I was curious about our own website use through mobile phones, and took a peek at our Google Analytics stats for the last month, sorted by OS:
Windows v:132,952 (80.55%)
Mac v: 29,445 (17.84%)
Linux v: 1,096 ( 0.66%)
iPhone v: 733 ( 0.44%)
iPod v: 188 ( 0.11%)
Symbian v: 161 ( 0.10%)
Unknown v: 112 ( 0.07%)
Sony v: 99 ( 0.06%)
Samsung v: 60 ( 0.04%)
Android v: 47 ( 0.03%)
LG v: 47 ( 0.03%)
SunOS v: 47 ( 0.03%)
BlackBerry v: 42 ( 0.03%)
Playstation 3 v: 7
Nintendo Wii v: 5
Palm OS v: 3
Playstation Portable v: 2
Looking back at previous months, this is typical of usage data.
Its useful to note that Android reports separately from Linux in Google Analytics.
iPhone and iPod usage accounts for 0.55% of our website traffic, which is 5.7 times greater than the traffic from Symbian OS. We do have a high proportion of art and music related courses at Bath Spa, as well as a large number of tech-savy staff, which could be the reason behind the high uptake of Apple devices. It would be interesting to see stats from other universities with a higher proportion of traditional subjects, in order to make a comparison.
Bath Spa University - Web Manager.
From: Managing institutional Web services [mailto:[log in to unmask]] On Behalf Of Andy Powell
Sent: 23 September 2009 14:36
To: [log in to unmask]
Subject: Re: iPhone Apps
> it's hard not to be cynical about this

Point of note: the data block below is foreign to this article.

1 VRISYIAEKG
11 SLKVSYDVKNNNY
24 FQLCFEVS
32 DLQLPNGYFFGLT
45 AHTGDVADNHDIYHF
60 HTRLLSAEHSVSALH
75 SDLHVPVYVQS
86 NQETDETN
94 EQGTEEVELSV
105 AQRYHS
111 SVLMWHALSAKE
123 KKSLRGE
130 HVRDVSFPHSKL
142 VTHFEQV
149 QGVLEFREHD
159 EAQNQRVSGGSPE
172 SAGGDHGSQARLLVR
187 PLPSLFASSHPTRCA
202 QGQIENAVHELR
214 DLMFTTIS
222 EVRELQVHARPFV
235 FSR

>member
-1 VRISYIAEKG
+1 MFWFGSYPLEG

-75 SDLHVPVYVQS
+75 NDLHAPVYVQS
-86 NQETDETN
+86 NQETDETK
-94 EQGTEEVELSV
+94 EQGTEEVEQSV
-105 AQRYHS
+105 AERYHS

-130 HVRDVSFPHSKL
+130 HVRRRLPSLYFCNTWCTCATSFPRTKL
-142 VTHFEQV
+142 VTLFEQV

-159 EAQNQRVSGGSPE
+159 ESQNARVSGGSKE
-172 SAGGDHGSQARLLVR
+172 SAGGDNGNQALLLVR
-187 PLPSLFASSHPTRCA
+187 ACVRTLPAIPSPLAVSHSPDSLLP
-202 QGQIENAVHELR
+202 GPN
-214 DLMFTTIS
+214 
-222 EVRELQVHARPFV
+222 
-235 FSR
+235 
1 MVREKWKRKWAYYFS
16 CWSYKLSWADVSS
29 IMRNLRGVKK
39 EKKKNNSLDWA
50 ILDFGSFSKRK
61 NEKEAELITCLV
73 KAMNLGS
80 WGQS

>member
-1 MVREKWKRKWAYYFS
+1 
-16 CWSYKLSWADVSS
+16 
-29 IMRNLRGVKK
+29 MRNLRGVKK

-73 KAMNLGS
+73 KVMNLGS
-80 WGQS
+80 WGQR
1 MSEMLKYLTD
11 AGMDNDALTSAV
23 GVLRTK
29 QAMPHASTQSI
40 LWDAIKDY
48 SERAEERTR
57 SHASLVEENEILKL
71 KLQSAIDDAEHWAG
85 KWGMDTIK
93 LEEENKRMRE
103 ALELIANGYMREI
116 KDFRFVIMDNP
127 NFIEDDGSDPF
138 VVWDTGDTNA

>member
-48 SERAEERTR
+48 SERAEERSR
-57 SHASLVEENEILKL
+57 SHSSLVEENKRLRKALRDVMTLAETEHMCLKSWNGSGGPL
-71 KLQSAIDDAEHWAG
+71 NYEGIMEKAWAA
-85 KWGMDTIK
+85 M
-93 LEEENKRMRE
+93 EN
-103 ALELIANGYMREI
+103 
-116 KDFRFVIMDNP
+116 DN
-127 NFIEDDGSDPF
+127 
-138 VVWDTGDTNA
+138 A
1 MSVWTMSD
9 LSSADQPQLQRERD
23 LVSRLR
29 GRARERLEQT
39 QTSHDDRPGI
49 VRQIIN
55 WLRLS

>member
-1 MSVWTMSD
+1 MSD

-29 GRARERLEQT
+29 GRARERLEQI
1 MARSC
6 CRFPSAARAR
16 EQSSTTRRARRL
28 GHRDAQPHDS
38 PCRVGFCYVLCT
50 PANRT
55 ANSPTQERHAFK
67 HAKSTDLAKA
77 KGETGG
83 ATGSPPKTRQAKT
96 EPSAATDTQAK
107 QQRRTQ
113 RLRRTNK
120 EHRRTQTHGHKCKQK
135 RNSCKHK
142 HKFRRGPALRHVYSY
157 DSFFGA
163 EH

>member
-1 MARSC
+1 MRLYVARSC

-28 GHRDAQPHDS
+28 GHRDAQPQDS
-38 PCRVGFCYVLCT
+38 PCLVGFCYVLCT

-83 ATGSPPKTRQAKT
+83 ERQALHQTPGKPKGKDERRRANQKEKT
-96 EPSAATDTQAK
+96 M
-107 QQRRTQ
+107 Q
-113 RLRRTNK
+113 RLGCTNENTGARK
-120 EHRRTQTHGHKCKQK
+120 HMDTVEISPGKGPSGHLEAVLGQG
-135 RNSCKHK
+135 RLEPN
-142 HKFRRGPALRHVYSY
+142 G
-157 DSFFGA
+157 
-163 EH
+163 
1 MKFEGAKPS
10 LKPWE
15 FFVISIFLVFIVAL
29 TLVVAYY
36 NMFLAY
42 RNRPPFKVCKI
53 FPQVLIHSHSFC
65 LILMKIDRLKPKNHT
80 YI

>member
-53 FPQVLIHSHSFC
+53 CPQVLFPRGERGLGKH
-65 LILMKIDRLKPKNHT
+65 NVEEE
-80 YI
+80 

Yes, agreed (though it endorses my personal - and therefore very limited - experience).
Oddly, a very brief (possibly mal-formed) Google search for information on iPhone-related demographics didn't turn up very much (and particularly not recent info), hence my question about universities' own surveys.
Given the general interest in the use of mobile (student-owned) devices, particularly in the context of learning, it seems odd that we don't have firmer evidence about what students and lecturers (as opposed to, say, learning technologists) actually have their hands on? (And, to be useful, it seems to me that such evidence does have to be at the "distinguish Android from iPhone" kind of level?).
Research Programme Director
[log in to unmask]
01225 474319 / 07989 476710
> -----Original Message-----
> From: Sebastian Rahtz [mailto:[log in to unmask]]
> Sent: 23 September 2009 14:18
> To: Andy Powell
> Cc: [log in to unmask]
> Subject: Re: iPhone Apps
> On 23 Sep 2009, at 13:24, Andy Powell wrote:
> > Do any institutions (or anyone else for that matter) undertake any
> > kind of snapshots/surveys of the kinds of mobile technology their
> > new students are bringing with them to uni?
> yes, we do a freshers survey every year; offhand I don't recall
> whether we get enough detail to distinguish Android from iPhone
> > General iPhone demographics would indicate a typically 'older'
> > audience? E.g. http://bit.ly/1CvLQK, which suggests that "74% of
> > iPhone users are over the age of 25". Conversely, the iPod Touch
> > seems to have penetrated the younger market (presumably because of
> > its 'gaming' orientation?). E.g., from the same article, " 69% of
> > iPod touch users are between 13-24 years of age".
> its hard not to be cynical about this;
> "Participants were visitors to domains within the AdMob iPhone network
> who were shown survey invitation banners rather than banner ads. Those
> who clicked through the survey banner were presented with the mobile
> so the stats relate to that group of the users who willingly click on
> a survey invitation banner......
> Sebastian Rahtz
> Information Manager, Oxford University Computing Services
> 13 Banbury Road, Oxford OX2 6NN. Phone +44 1865 283431
> Sólo le pido a Dios
> que el futuro no me sea indiferente